The Union has a right to contest discipline assessed against any of its members. However, we believe the Union agreed to the premise that the Company could and would be testing your members post-accident or post-incident under peril of discipline for refusal. Had the Union sought to limit post-accident or post-incident testing to only safety-sensitive employees, Mr. Moore-Gough, and (sic) able and very experienced writer of collective agreement language, when he was drafting the letter with Mr. Fisher, would have chosen clear and unequivocal language to accomplish that purpose. The language chosen does not specifically refer or limit the Company from post-accident/incident testing to safety-sensitive individuals; therefore it must be construed as applying to all employees, post-accident/incident. It would be absurd to believe that the Company and the Union would have no interest in determining possible causes or contributing factors of accidents or incidents that involve only those employees designated as safety sensitive.
The chronology of events and the facts pertinent to this grievance are not in substantial dispute. On January 28, 1997 the Company issued a Workplace Drug and Alcohol Policy. That policy became the subject of a policy grievance by the Union which resulted in SHP 530, a decision dated July 18, 2000, reported as Re: Canadian National Railway Co. and C.A.W.-Canada, (2001) 95, 95 L.A.C. [4th] 341 (M.G. Picher). That decision provided, in part:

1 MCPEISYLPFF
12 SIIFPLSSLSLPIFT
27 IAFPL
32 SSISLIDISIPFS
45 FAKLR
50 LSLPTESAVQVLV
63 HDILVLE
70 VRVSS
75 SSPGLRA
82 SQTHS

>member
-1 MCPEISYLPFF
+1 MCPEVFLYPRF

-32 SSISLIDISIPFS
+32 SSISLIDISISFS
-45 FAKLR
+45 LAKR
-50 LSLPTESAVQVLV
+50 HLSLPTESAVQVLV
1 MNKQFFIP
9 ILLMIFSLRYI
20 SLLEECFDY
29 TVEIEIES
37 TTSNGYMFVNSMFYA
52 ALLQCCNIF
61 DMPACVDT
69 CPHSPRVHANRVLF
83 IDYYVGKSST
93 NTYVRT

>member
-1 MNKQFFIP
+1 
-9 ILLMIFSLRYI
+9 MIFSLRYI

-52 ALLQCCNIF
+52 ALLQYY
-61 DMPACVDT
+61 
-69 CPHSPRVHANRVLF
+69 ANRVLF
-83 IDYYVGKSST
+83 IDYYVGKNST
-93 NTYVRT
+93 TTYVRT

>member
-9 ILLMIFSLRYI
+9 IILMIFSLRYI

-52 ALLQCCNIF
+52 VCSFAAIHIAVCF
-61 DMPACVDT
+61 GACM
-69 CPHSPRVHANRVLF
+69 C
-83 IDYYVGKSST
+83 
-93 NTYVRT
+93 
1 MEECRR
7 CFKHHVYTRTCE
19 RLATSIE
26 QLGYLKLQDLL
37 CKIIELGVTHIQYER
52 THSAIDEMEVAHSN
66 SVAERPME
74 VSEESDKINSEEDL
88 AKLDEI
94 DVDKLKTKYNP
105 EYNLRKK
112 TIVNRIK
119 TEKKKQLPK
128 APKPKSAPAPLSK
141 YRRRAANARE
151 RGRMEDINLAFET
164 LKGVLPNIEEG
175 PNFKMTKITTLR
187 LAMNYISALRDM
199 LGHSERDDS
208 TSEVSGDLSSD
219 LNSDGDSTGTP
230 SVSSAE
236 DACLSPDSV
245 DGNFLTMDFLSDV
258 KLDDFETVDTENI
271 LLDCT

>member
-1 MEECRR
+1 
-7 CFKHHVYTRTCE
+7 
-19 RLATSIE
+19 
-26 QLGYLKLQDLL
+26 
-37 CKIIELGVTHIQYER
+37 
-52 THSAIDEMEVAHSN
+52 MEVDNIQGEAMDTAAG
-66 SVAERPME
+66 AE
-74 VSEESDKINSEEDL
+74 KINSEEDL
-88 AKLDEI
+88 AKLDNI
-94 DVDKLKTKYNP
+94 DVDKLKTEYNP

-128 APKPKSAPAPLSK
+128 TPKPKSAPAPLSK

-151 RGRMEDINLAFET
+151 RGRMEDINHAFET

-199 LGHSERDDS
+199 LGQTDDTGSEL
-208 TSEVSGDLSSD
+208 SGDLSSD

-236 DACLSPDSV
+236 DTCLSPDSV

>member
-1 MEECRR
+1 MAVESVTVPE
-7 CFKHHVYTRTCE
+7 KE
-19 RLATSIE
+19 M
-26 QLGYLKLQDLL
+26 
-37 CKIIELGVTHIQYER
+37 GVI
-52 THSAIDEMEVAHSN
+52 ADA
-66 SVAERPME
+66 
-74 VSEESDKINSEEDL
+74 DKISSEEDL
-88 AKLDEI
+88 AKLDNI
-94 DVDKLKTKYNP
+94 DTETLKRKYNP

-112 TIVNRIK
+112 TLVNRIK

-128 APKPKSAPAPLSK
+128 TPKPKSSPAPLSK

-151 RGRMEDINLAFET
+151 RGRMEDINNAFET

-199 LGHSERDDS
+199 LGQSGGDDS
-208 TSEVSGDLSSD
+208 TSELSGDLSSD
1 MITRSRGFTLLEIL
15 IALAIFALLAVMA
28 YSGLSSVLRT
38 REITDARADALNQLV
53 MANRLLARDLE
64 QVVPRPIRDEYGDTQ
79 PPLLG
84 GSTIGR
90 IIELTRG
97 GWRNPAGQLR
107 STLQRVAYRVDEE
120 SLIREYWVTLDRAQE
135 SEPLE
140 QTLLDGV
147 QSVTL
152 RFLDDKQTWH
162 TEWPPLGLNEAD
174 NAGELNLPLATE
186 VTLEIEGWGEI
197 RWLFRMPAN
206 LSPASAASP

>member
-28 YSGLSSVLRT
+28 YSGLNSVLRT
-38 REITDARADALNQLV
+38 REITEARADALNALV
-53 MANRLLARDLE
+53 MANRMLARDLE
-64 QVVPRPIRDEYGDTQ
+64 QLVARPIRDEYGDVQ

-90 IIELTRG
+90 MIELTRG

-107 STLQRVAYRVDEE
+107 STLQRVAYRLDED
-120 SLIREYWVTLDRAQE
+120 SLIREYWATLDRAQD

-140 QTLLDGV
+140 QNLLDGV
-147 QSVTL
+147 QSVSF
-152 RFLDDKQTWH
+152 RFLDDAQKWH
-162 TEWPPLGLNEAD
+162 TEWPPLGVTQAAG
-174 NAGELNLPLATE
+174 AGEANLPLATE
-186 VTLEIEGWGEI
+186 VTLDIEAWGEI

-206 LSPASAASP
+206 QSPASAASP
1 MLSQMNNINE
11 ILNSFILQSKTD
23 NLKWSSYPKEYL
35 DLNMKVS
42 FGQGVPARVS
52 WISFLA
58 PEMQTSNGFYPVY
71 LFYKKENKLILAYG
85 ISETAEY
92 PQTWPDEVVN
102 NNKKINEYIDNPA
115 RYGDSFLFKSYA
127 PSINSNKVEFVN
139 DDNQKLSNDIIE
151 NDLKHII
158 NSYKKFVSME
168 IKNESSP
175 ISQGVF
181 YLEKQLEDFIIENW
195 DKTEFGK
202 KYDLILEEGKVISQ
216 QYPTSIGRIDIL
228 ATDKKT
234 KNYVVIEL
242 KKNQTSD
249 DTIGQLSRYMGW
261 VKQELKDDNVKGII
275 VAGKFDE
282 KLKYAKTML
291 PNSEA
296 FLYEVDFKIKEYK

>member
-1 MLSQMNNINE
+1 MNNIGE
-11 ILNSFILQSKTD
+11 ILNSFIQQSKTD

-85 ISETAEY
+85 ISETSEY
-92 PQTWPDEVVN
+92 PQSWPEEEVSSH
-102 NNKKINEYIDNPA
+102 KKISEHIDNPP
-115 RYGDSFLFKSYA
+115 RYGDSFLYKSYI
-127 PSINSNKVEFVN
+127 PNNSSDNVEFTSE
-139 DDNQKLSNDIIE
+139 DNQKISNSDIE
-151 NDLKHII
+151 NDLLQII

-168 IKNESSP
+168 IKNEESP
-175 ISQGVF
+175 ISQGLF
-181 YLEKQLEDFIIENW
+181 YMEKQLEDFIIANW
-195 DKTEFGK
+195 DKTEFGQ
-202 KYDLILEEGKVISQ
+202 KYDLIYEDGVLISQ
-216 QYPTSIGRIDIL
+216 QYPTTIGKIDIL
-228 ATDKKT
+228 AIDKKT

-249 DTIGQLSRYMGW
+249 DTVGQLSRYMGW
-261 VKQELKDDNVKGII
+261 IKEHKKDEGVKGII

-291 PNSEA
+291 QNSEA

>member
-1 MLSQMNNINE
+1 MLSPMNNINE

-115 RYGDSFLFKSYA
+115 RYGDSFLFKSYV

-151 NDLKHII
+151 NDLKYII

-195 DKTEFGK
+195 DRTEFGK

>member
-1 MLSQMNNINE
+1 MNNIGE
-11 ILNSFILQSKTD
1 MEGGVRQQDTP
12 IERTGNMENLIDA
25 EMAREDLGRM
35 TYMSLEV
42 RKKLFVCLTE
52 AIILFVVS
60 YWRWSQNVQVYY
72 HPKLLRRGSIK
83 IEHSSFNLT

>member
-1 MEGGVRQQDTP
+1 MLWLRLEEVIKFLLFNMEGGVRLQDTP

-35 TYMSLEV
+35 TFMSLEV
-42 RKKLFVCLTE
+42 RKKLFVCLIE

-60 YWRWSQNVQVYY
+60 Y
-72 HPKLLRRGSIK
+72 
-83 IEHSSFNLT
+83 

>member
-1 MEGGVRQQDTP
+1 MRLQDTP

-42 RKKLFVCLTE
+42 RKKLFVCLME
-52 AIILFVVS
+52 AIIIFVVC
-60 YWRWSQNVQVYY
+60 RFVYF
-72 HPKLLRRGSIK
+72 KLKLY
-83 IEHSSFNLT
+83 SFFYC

4. While the company has established a reasonable basis for the drug and alcohol testing of risk sensitive employees, it has not demonstrated, by a balancing of interest, that such testing is a reasonable or necessary incursion into the privacy of employees who hold non-risk sensitive positions, save in the circumstance where they may be considered for promotion or transfer into a risk sensitive position, or as an agreed condition of reinstatement.